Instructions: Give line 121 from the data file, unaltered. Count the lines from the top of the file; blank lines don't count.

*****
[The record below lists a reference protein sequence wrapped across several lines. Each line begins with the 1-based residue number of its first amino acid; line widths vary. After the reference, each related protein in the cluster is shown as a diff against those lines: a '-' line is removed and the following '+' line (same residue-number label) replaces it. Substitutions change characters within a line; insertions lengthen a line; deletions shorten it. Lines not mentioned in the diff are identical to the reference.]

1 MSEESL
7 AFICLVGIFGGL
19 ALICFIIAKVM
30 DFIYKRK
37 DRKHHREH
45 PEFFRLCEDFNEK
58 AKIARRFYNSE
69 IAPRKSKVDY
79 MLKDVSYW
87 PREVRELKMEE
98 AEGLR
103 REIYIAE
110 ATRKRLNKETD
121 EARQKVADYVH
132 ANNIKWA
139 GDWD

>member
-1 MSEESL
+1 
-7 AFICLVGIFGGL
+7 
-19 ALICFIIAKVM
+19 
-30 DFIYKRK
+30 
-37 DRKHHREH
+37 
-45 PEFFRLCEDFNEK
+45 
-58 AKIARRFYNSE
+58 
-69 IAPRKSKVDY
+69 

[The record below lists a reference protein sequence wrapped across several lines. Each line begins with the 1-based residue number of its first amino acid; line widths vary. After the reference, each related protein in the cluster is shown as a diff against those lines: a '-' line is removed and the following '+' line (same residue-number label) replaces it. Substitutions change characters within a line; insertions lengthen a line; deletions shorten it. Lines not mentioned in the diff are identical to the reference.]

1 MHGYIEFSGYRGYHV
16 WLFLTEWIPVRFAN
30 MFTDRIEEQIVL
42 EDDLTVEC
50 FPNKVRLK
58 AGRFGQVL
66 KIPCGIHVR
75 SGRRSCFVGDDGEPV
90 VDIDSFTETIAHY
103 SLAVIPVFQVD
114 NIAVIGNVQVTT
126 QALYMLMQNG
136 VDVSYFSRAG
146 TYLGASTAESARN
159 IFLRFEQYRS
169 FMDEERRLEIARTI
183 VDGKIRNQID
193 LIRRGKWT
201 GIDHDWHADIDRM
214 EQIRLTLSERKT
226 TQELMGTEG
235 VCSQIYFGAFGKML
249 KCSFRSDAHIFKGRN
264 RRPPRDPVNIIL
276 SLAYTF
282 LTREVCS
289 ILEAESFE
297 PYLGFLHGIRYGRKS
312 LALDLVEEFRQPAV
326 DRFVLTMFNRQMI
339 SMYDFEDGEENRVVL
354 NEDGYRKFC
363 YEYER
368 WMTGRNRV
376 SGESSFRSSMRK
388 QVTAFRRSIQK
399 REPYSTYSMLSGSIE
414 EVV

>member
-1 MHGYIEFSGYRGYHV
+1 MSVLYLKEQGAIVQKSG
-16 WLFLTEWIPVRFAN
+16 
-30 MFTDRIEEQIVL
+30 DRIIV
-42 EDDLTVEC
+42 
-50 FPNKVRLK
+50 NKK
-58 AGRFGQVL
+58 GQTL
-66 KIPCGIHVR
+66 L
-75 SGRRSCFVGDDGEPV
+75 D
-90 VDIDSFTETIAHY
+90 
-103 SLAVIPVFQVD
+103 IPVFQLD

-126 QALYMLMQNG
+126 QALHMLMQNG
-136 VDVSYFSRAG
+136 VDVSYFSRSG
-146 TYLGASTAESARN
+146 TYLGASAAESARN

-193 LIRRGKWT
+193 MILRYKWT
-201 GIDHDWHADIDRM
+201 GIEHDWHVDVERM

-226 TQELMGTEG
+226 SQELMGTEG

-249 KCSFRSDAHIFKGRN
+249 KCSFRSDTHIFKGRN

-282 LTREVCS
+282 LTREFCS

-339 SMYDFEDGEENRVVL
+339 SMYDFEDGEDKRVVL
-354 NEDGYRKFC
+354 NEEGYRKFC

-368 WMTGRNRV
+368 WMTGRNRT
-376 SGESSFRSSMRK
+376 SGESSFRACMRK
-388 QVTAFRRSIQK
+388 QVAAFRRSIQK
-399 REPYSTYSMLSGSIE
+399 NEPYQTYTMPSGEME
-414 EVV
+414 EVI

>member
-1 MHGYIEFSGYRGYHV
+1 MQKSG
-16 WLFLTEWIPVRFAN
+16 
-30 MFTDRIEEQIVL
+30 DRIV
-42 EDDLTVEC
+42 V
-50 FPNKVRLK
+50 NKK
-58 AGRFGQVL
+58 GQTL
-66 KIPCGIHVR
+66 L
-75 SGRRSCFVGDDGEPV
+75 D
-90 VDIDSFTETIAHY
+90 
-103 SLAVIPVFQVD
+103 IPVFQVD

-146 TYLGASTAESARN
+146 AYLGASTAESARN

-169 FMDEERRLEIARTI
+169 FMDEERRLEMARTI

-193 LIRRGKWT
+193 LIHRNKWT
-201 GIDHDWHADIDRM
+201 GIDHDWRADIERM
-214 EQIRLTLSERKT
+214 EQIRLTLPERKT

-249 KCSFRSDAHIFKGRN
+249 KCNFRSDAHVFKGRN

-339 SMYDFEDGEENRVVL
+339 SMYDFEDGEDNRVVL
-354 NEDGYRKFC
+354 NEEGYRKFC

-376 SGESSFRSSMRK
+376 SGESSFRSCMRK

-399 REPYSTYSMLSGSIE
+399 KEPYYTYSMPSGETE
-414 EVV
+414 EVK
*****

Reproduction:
-399 REPYSTYSMLSGSIE